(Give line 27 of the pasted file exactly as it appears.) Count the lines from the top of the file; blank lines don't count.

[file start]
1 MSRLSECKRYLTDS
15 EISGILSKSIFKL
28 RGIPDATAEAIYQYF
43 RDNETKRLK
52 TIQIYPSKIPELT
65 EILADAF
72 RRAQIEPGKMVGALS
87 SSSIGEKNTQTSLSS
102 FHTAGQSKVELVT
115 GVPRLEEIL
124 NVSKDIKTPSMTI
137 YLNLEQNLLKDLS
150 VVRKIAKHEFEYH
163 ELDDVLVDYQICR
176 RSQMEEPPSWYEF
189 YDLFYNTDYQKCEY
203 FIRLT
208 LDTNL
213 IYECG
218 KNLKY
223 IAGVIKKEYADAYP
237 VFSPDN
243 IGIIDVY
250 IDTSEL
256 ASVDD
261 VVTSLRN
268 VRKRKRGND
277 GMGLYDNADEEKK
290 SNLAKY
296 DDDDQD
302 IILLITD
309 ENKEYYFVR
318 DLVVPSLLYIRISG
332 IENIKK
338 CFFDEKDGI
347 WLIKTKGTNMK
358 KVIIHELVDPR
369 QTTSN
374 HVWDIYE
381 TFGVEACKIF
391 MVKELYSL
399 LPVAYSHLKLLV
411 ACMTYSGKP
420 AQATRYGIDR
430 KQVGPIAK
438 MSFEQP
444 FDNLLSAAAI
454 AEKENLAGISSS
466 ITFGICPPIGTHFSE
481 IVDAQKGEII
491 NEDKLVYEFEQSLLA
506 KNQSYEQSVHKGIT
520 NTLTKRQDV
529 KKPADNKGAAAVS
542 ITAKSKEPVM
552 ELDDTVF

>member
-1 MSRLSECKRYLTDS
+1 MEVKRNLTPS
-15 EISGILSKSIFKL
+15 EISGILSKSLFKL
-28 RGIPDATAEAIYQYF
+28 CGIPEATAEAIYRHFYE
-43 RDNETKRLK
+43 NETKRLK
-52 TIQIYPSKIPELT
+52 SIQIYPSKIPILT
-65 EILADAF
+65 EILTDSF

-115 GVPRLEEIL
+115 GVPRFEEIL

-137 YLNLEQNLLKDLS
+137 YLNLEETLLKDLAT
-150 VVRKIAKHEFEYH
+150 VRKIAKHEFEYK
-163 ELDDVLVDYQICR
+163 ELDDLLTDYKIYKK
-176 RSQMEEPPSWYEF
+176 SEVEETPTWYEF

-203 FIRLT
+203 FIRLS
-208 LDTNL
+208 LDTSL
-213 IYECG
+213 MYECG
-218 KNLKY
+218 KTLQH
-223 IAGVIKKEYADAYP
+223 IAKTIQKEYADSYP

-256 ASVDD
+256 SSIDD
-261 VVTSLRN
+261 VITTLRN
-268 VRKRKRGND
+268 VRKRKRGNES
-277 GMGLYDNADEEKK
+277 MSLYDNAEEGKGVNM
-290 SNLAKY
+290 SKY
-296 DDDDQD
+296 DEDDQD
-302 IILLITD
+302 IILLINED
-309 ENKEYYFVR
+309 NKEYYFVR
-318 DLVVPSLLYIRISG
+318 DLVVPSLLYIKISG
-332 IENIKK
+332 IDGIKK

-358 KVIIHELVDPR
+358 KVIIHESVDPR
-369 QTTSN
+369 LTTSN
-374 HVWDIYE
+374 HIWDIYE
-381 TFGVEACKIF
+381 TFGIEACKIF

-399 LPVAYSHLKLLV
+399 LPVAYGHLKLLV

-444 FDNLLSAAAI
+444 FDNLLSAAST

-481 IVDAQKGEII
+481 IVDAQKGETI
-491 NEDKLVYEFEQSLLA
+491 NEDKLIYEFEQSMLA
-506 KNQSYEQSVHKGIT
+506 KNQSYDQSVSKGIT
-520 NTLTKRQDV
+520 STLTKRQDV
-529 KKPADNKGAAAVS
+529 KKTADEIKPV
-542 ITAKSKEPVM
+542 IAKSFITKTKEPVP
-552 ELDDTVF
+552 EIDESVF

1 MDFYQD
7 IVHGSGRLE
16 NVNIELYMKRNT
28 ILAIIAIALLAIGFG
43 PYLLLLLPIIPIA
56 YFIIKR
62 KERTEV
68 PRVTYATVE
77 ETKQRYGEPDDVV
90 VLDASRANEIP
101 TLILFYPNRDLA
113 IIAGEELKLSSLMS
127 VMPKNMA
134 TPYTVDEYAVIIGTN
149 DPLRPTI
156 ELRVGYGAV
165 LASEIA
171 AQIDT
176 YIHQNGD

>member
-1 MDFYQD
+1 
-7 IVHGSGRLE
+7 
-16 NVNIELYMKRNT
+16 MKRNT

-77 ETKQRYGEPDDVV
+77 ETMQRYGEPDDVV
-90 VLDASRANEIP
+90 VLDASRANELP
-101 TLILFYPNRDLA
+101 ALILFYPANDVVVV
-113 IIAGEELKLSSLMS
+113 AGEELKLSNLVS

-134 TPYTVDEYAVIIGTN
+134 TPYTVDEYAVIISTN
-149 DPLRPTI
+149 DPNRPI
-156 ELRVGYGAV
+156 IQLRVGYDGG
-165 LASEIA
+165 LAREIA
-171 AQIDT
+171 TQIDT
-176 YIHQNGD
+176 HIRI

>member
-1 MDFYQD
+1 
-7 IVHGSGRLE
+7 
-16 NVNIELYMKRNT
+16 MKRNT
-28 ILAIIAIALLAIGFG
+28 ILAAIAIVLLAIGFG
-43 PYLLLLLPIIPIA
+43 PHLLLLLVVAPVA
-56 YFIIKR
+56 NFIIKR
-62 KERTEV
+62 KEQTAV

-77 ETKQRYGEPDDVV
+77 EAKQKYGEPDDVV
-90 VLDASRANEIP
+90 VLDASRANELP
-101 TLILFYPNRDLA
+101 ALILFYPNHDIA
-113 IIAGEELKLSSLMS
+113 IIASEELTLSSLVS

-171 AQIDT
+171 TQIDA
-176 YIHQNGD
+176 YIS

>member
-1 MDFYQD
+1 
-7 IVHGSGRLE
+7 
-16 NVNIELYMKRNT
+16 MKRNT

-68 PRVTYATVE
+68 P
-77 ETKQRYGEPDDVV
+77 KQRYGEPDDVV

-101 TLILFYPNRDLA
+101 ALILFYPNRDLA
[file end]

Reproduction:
268 VRKRKRGND